Following almost a week-long impediment, video-materials placed on the official Facebook page of WISG and links shared from the organization's website are once again accessible. However, what happened demonstrated the increasing scale of action of homophobic and extremist groups on the Facebook platform, which on one hand interrupt the work carried out by human rights defenders and LGBTQI activists by mobilizing fake accounts, reporting and hacking pages, and on the other hand, spread purposefully false information before vast audience, containing homophobic, misogynistic, racist or other types of hate speech.
After the WISG page was blocked, in the following days, in cooperation with local and international partner organizations, we actively referred to Facebook administration informing them about what had happened, through feedback forms and through direct communication with the representative of technical team. Also letting them know how important it was to recover the operation of the page until May 17, so that the organization would not have restraints with regards to IDAHO day at least in terms of online activity, under circumstances where the LGBTQI community has been unable to celebrate this day for years, with the protection of personal safety and without political hazards. Regardless of the pledge, Facebook failed to ensure rapid re-examination of the relevancy of page-related reports in their system and the removal of the blockage until May 20.
It is worth noting that various organizations and activists shared similar experience with us during the days of May 17. Almost in the meantime of blocking the WISG page, the personal account of the administrator of Success Bar FB page was attacked and broken into, though the administrator soon managed to restore their account, until the attackers would reach the official page of Success Bar.
The representative of "Pink Armenia" Mamikon Hovsepian also provided us with information about a large-scale Facebook attack, which on May 17 commenced with breaking the Facebook page of a singer - Franco Cáceres. Getting full access to the singer's page, hackers placed and advertised (by using $120 from his personal bank card) a post, where they threatened they would "cleanse the Internet from OSGF grant- eaters". Moreover, they menaced a number of activists with blocking their pages, one of which was Lara Aharonian, the founder of Women's Resource Center and Sexual Violence Victims Crisis Center in Armenia. Her personal Facebook account was blocked for several days. The reason presented by the hackers in the statement was "spreading profligacy" and "insulting national values and religion".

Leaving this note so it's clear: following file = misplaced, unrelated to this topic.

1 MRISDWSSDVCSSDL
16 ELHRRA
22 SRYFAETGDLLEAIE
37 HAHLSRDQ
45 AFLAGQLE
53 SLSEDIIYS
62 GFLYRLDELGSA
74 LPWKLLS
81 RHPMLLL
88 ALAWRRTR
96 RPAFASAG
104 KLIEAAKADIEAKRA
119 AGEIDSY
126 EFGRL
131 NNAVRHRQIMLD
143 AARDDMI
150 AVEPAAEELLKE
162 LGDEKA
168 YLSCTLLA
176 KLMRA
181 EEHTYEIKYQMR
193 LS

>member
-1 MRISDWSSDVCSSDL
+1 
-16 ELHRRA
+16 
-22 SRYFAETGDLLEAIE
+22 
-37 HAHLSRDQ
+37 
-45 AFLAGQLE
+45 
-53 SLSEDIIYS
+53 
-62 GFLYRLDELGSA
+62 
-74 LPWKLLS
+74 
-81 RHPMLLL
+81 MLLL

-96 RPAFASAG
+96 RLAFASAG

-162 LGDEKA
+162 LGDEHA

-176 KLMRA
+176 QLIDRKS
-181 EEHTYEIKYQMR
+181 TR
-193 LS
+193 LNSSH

Even though the WISG experience differed in a technical way as cyber attackers couldn't break into Facebook page administrator's account, through active reporting the mobilized groups still succeeded in restricting our freedom of expression in online space, as they do in physical public spaces.
It is clear that Facebook, frequently stating in company’s safety documents as well as in their political viewpoint, that it supports the creation of democratic and free environment for the work of LGBTQI activists, is in fact unable to implement this policy in reality. Individual occasions show us the bigger picture in Georgia, as well as on a regional-level and worldwide - how far the mobilization level of homophobic and other types of extremist groups has gone (let alone large corporations and groups having financial or political interests) and how they attempt to deprive us of online space, utilizing methods as aggressive as those we face in physical public spaces.
If Facebook fails to ensure system improvement on its own platform for spreading information and control of reporting, the existing system will now once again support well-funded and mobilized extremist groups, against the interests of which human rights defenders and LGBTQI activists, fight an incomparably unequal battle.